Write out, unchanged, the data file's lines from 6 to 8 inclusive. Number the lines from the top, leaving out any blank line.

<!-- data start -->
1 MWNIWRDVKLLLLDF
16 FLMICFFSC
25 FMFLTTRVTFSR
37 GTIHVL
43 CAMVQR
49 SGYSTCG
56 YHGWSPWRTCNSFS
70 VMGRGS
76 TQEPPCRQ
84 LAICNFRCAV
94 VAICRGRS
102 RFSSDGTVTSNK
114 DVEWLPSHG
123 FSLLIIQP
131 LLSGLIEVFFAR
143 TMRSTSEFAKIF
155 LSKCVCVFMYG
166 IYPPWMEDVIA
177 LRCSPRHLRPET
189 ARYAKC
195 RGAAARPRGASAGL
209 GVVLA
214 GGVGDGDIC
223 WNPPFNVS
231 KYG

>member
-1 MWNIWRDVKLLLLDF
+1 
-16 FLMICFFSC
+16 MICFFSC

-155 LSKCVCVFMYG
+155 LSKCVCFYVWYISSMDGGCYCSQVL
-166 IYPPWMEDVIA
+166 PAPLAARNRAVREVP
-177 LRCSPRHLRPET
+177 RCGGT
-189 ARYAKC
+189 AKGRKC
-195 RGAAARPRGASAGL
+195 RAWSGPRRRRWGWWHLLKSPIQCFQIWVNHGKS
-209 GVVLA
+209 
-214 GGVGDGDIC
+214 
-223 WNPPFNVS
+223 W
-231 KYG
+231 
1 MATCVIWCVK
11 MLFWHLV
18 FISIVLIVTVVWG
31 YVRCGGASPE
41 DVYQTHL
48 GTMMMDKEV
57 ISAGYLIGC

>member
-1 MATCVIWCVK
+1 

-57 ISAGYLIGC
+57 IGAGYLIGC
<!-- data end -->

49 SGYSTCG
56 YHGWSPWRTCNSFS
70 VMGRGS